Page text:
ISLAMABAD (AP) — In a major blow to Pakistan’s former prime minister and top opposition leader Imran Khan, dozens of his followers quit his party on Monday to launch their own ahead of parliamentary elections expected later this year.
The dramatic development — described as a “political rebellion” within Khan's Pakistan Tehreek-e-Insaf party — came two months after violent protests shook the country in early May. Khan's followers, angered over his arrest in connection with a graft case, rioted for days, attacking public and military installations.
The deadly violence subsided only after Khan was released on an order from Pakistan’s Supreme Court. In the weeks that followed, several top members of Khan's circle abandoned him, disagreeing with his campaign against the administration of his successor, current Prime Minister Shehbaz Sharif.
But in an unprecedented move Monday, 57 of Khan's party members — most of them former lawmakers and other well-known politicians — announced they were quitting the party and forming their own, called Tehreek-e-Insaf Parliamentarians.
They accused Khan of pursuing “politics of hatred and confrontation” in the May violence. Most of the dissenters come from northwestern Pakistan, a former tribal region bordering Afghanistan that had long been a stronghold and support base for Khan, much like the eastern province of Punjab and Khan's hometown of Lahore.
Among the most prominent defectors is Pervez Khattak, who served as the defense minister in Khan's government until the former cricket star turned Islamist politician and prime minister was ousted in a no-confidence in parliament in April 2022.
Khattak told a gathering of former lawmakers and politicians in the northwestern city of Peshawar Monday that they will give Khan a “tough time" in the next elections, likely to take place in October or November.
Khan's party compared the defectors and the new political party to “sprouting weeds” in a field of grass after a the rainy season. Khan was expected to issue a statement later.
Last week, Sharif said he would step down as prime minister next month, after completing his five-year term.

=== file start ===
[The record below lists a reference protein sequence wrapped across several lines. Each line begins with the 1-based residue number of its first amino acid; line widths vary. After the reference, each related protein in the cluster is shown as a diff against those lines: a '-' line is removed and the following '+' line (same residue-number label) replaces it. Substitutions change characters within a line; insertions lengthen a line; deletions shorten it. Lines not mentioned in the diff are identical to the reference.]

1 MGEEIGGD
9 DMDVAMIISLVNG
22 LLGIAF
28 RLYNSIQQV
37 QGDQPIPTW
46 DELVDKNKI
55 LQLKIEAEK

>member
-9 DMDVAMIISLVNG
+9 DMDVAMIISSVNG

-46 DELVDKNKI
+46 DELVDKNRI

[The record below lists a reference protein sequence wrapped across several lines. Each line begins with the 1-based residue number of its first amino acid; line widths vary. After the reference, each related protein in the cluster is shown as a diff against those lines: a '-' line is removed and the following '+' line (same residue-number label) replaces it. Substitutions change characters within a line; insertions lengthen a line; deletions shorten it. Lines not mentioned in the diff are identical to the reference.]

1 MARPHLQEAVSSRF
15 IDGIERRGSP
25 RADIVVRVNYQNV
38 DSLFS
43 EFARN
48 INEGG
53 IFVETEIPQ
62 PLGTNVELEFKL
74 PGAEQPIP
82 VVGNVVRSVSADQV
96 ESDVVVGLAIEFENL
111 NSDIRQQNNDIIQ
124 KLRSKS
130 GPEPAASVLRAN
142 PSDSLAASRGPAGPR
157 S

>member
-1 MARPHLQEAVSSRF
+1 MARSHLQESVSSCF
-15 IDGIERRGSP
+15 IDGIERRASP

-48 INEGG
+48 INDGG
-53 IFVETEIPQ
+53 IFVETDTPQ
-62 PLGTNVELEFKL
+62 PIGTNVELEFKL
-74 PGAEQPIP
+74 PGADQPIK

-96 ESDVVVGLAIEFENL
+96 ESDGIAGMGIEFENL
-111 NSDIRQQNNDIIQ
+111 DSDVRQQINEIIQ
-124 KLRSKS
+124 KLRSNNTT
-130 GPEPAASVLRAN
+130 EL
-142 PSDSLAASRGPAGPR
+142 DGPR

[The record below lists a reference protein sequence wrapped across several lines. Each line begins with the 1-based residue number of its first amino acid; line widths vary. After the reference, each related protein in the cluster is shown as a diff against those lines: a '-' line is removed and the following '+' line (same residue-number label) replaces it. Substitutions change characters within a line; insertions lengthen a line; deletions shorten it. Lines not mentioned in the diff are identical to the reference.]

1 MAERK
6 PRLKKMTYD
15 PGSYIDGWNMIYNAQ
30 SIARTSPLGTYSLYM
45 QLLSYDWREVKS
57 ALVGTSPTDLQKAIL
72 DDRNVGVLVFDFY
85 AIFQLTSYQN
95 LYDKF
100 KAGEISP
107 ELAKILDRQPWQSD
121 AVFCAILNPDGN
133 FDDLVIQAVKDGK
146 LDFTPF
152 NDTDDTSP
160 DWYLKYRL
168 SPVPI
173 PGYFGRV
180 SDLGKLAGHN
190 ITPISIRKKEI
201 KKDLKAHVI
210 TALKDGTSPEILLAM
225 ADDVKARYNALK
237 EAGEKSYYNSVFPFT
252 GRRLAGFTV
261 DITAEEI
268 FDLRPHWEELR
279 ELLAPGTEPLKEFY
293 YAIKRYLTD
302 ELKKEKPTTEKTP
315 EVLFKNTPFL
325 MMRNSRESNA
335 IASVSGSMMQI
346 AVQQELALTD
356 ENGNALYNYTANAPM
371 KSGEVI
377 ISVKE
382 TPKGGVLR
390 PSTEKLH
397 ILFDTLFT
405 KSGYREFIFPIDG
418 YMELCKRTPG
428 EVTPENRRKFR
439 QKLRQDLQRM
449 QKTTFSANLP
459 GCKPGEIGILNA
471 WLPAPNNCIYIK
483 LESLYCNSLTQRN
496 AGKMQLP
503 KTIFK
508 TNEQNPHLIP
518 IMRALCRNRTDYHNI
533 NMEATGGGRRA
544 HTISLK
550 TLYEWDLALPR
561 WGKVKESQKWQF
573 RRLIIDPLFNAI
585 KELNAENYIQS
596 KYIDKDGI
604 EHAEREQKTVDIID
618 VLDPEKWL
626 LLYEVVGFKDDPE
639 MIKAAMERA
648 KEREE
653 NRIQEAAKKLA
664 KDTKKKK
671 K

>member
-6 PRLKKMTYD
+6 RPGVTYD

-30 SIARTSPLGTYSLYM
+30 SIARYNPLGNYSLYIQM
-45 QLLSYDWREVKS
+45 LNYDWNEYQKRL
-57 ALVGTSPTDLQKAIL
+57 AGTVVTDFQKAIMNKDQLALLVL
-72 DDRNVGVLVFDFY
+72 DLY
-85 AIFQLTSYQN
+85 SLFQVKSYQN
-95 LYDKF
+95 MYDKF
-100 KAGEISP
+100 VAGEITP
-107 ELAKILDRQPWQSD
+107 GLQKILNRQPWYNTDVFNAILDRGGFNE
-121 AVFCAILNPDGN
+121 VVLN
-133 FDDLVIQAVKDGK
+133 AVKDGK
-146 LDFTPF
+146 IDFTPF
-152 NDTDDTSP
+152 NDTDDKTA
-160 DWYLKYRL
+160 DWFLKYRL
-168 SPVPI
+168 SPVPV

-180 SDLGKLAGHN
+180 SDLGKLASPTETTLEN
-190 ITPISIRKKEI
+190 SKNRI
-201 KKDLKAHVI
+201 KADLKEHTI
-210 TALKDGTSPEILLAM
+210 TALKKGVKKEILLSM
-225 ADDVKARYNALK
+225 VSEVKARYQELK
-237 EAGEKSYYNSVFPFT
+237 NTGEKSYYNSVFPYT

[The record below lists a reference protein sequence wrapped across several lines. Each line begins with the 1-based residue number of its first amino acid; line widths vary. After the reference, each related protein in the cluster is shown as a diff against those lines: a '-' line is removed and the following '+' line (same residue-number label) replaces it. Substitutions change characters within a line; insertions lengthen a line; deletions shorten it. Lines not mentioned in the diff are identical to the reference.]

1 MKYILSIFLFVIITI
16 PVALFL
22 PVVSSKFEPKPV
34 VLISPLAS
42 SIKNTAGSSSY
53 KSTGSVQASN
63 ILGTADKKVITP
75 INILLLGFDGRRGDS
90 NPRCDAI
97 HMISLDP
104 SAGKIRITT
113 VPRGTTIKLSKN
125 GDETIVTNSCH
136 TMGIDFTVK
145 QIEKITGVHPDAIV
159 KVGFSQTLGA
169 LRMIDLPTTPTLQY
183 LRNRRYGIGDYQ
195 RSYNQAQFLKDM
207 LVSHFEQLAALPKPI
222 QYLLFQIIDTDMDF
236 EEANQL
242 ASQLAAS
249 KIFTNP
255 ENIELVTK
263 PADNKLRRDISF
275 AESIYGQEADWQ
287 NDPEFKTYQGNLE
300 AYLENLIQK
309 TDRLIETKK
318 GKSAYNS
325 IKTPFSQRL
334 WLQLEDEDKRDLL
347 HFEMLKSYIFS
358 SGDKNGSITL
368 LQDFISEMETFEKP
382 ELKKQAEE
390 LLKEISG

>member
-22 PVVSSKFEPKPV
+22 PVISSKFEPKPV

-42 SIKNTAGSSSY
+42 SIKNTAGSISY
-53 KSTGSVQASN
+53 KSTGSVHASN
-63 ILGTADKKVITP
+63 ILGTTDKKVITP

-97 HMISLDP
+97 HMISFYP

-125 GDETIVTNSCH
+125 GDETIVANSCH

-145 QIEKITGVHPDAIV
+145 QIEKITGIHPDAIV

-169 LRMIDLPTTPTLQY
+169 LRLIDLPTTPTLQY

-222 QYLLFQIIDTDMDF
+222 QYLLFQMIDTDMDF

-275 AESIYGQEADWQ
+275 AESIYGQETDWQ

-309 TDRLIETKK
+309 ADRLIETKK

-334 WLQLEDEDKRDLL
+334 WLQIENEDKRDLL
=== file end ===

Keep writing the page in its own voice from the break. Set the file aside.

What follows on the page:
Khan has faced nationwide criticism — both from the administration and many ordinary Pakistanis — following the May violence that also saw offices of Pakistan's powerful intelligence service and air force attacked. The residence of a top regional army commander in Lahore was torched.
Last month, the military fired three senior army officers over failure to prevent violent attacks. Separately, military announced it was trying 102 civilians before army courts over their involvement in the attacks.
At least 10 people were killed in clashes between Khan’s supporters and police. Later, police arrested more than 5,000 in connection with the riots. Most of those detained were later freed on bail.
But the administration has also fought back and Khan has been slapped with more than 150 legal cases, including several on charges of corruption, “terrorism” and inciting people to violence. The former prime minister has been bogged down in He has been granted bail in many cases, but has been forced to appear in court to seek protection from arrest, a common step under Pakistani law.
Khan says he is being politically victimized by Sharif, a charge the government denies. Khan has repeatedly insisted he would return to power if new elections are held in a free and fair manner.
Also Monday, Khan and his wife, Bushra Bibi, appeared in Lahore High Court to sign their bail bonds in another corruption case pending against them. In court, Khan told reporters that efforts are underway by authorities to disqualify him from running for a seat in parliament before Sharif's term as premier ends next month.
Munir Ahmed, The Associated Press